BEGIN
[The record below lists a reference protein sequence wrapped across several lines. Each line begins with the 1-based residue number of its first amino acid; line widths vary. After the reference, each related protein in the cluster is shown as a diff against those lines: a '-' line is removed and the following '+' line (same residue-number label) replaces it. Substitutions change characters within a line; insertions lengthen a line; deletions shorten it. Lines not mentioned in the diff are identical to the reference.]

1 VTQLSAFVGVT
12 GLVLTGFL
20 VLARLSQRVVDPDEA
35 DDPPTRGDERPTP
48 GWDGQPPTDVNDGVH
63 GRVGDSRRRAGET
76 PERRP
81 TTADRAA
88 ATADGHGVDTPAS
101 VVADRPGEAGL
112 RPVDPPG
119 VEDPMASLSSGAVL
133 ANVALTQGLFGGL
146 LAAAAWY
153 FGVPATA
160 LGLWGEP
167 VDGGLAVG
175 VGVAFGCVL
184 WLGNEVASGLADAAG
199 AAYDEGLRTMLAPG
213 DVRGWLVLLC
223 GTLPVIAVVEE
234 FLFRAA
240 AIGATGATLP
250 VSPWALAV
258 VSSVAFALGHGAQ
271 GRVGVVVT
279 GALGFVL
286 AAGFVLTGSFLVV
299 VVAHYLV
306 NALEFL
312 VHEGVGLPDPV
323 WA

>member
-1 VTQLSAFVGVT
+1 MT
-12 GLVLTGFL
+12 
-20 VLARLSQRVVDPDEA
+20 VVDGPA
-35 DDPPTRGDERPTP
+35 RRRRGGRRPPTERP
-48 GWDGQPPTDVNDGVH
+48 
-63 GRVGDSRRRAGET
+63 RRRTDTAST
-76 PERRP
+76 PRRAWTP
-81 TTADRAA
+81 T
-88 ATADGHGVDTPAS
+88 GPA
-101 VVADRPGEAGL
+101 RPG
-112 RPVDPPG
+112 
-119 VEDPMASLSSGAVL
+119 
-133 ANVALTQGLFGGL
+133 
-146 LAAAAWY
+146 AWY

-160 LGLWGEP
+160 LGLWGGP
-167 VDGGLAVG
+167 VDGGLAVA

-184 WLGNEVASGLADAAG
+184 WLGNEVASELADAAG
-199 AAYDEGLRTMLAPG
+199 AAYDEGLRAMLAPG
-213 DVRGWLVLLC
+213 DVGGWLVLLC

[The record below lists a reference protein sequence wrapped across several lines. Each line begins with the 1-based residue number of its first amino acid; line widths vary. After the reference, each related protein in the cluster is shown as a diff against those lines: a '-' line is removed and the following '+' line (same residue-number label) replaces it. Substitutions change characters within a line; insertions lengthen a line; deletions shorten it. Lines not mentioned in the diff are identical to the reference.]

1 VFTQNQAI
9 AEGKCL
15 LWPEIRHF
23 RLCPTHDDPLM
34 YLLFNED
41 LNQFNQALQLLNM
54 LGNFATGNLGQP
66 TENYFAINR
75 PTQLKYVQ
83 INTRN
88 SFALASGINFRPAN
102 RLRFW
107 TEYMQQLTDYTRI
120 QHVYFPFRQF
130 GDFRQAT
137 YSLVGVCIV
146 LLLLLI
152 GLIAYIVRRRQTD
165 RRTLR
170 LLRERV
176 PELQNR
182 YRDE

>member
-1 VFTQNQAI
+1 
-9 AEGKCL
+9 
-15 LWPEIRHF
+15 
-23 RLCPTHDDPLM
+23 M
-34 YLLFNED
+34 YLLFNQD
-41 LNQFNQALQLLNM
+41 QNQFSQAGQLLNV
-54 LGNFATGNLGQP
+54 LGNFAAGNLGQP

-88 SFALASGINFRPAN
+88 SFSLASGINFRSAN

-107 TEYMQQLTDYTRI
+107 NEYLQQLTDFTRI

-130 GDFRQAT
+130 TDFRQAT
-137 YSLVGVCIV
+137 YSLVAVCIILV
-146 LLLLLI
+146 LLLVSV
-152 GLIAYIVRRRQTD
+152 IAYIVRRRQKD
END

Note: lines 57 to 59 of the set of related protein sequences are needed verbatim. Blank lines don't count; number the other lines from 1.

+112 
-119 VEDPMASLSSGAVL
+119 